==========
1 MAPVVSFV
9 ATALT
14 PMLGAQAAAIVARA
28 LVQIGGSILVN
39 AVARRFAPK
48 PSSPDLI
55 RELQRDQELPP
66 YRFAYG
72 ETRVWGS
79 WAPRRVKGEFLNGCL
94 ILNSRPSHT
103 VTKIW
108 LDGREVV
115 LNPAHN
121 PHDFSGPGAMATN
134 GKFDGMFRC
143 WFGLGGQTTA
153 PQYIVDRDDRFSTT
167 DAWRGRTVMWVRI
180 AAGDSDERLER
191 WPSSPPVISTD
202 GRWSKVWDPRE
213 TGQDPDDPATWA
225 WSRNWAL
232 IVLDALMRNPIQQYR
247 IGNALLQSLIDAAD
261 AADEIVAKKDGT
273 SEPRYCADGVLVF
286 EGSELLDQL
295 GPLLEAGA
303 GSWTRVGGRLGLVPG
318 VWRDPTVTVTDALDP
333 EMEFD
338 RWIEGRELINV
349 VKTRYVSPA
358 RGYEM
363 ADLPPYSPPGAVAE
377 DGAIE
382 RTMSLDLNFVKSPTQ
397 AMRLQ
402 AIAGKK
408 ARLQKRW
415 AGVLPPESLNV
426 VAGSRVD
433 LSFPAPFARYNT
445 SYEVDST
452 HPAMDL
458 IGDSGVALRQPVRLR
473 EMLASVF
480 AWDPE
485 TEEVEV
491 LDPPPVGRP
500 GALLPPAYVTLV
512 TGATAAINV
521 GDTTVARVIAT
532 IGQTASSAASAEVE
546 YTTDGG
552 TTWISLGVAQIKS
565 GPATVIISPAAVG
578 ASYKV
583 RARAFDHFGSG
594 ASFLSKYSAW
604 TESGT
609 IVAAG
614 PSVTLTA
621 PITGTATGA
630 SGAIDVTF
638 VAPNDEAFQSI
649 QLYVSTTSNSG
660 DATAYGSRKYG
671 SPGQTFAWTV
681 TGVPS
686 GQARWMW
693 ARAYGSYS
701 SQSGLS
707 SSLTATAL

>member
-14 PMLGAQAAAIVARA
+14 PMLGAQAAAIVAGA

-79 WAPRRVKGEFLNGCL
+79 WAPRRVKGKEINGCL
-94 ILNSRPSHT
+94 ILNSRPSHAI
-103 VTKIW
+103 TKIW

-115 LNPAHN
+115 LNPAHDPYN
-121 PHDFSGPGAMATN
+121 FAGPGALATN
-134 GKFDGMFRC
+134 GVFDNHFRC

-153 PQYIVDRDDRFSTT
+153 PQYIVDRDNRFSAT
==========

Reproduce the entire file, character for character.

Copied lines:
1 MAPVVSFV
9 ATALT
14 PMLGAQAAAIVARA
28 LVQIGGSILVN
39 AVARRFAPK
48 PSSPDLI
55 RELQRDQELPP
66 YRFAYG
72 ETRVWGS
79 WAPRRVKGEFLNGCL
94 ILNSRPSHT
103 VTKIW
108 LDGREVV
115 LNPAHN
121 PHDFSGPGAMATN
134 GKFDGMFRC
143 WFGLGGQTTA
153 PQYIVDRDDRFSTT
167 DAWRGRTVMWVRI
180 AAGDSDERLER
191 WPSSPPVISTD
202 GRWSKVWDPRE
213 TGQDPDDPATWA
225 WSRNWAL
232 IVLDALMRNPIQQYR
247 IGNALLQSLIDAAD
261 AADEIVAKKDGT
273 SEPRYCADGVLVF
286 EGSELLDQL
295 GPLLEAGA
303 GSWTRVGGRLGLVPG
318 VWRDPTVTVTDALDP
333 EMEFD
338 RWIEGRELINV
349 VKTRYVSPA
358 RGYEM
363 ADLPPYSPPGAVAE
377 DGAIE
382 RTMSLDLNFVKSPTQ
397 AMRLQ
402 AIAGKK
408 ARLQKRW
415 AGVLPPESLNV
426 VAGSRVD
433 LSFPAPFARYNT
445 SYEVDST
452 HPAMDL
458 IGDSGVALRQPVRLR
473 EMLASVF
480 AWDPE
485 TEEVEV
491 LDPPPVGRP
500 GALLPPAYVTLV
512 TGATAAINV
521 GDTTVARVIAT
532 IGQTASSAASAEVE
546 YTTDGG
552 TTWISLGVAQIKS
565 GPATVIISPAAVG
578 ASYKV
583 RARAFDHFGSG
594 ASFLSKYSAW
604 TESGT
609 IVAAG
614 PSVTLTA
621 PITGTATGA
630 SGAIDVTF
638 VAPNDEAFQSI
649 QLYVSTTSNSG
660 DATAYGSRKYG
671 SPGQTFAWTV
681 TGVPS
686 GQARWMW
693 ARAYGSYS
701 SQSGLS
707 SSLTATAL

>member
-14 PMLGAQAAAIVARA
+14 PMLGAQAAAIVAGA

-79 WAPRRVKGEFLNGCL
+79 WAPRRVKGKEINGCL
-94 ILNSRPSHT
+94 ILNSRPSHAI
-103 VTKIW
+103 TKIW

-115 LNPAHN
+115 LNPAHDPYN
-121 PHDFSGPGAMATN
+121 FAGPGALATN
-134 GKFDGMFRC
+134 GVFDNHFRC

-153 PQYIVDRDDRFSTT
+153 PQYIVDRDNRFSAT